DVD Review: LIVID

PrintE-mail Written by Katherine McLaughlin

Review: Livid (Livide) / Cert: 18 / Director: Alexandre Bustillo, Julien Maury / Screenplay: Alexandre Bustillo, Julien Maury / Starring: Chloe Coulloud, Catherine Jacob, Beatrice Dalle, Felix Moati, Jeremy Kapone, Chloe Marcq, Marie-Claude Pietragalla / Release Date: August 13th 2012

Directors Bustillo and Maury create a completely different beast to their debut film Inside with a stunning horror fairy-tale laced with bloody imagery.  On Halloween evening a group of friends decide to search for unknown treasure in a mansion where Deborah Jessel, a famous ballet teacher, resides comatose in a wrought iron bed being drip fed blood to keep her alive.

Lucie Klavel (Coullou) has taken a new job as a carer for the elderly residents in her village. The experienced Catherine Wilson (Jacob) shows her the ropes, at first introducing her to the poor folk who get the level of care they can afford; a quick jab and a bed change. The final stop on their visit brings them to Jessel and her Victorian era style bedroom stuffed full of books, taxidermy and antiquated breathing apparatus. Jessel’s ghastly appearance brings to mind a Miss Havishim like figure starved of sunshine and love though living in wealth and as Catherine explains to Lucie “If you’re loaded with money you can get your last wishes respected” highlighting issues with wealth and class.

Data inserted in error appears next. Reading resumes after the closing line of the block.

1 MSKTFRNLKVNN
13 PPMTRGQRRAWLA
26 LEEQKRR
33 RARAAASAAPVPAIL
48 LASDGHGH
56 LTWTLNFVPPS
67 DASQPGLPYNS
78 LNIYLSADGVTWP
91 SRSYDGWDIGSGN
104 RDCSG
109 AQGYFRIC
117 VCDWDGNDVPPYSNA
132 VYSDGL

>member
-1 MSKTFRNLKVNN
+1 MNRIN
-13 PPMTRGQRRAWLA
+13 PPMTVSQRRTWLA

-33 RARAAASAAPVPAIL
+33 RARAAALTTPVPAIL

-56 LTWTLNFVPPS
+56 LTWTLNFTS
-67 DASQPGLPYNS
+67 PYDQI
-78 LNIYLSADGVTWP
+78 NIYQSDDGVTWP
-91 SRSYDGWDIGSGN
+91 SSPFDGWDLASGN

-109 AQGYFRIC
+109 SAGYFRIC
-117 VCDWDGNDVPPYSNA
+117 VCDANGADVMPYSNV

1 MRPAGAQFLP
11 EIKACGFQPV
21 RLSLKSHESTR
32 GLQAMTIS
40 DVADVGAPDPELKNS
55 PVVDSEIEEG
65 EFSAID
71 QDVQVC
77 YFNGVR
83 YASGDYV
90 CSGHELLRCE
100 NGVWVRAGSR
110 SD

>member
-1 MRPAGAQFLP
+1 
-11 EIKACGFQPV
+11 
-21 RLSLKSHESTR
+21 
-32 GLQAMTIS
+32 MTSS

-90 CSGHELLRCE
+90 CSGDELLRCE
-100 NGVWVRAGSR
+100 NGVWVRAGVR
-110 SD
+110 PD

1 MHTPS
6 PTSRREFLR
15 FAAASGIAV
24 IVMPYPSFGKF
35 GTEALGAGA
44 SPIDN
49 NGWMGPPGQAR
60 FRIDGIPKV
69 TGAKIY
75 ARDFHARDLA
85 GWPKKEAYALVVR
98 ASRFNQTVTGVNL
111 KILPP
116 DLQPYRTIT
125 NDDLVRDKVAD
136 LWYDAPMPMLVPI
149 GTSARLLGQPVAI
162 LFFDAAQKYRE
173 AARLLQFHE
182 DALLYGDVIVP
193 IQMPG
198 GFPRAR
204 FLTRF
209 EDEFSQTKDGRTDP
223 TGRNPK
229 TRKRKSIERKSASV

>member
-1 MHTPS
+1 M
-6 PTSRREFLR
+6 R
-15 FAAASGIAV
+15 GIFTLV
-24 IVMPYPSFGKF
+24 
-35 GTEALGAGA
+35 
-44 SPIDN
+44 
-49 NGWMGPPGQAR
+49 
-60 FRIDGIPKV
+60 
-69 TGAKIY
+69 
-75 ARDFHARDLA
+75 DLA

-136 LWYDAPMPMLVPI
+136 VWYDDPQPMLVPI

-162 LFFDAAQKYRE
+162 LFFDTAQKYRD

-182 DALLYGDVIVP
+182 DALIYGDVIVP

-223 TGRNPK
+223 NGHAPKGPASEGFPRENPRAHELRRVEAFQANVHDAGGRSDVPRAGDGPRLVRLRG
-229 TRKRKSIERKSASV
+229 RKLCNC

This is a film made up of two halves with a menacing atmosphere apparent throughout. The first part of the film introduces a bleak French seaside town, where the fisherman struggle a slow death, missing person posters are everywhere and Lucie can’t escape being haunted by the death of her mother (Dalle). The second half moves to a haunted house full of startling and inventive imagery of contorted cadavers and ferocious porcelain children. The intricate detailing in the sets and in some of the more brutal scenes in the house make for unsettling viewing playing out like a nightmare. Mechanical ballet dancers, taxidermy tea parties and a mother who uses her daughter like a doll and keeps her trapped only add to the intrigue of where this film is going. Bustillo and Maury make sure the viewer is immersed in the both the fantasy and the horror.

Nods to Suspiria, Hellraiser, Halloween 3, An American Werewolf in London are all there (and some more!) along with a hint of Lewis Carrol’s Alice in Wonderland and as well as being chilling there is much humour injected for horror aficionados. There is so much going on here, the themes of youth, wealth, mother/daughter relationships, the supernatural, the body shocks and soul swapping, it is no surprise that atmosphere and imagery replace a clear narrative. Bustillo and Maury have created a vivid horror fairy-tale full of interesting visual twists that are entrancing to watch. Their creativity, knowledge and obvious love for the horror genre make them an exciting duo.

Extras: Trailer / Making Of / Interviews: Julien Maury & Alexandre, Marie-Claude Pietragalia, Catherine Jacob, Félix Moati & Jérémy Kapone

 


Suggested Articles:
Steve Martin built a huge following as a stand-up in the ‘70s, before transferring via TV to film.
The Flintstones, Hanna-Barbera’s classic early 1960s animated comedy series, made its live-action
The late 1960s saw Doctor Who in decline, and indeed almost cancelled altogether. The stories had be
Created by Haim Saban and Shuki Levy, Mighty Morphin Power Rangers was the start of the legendary Po
scroll back to top

Add comment

Security code
Refresh

Sign up today!
Banner
Banner
Banner
Banner
Banner
Banner
Banner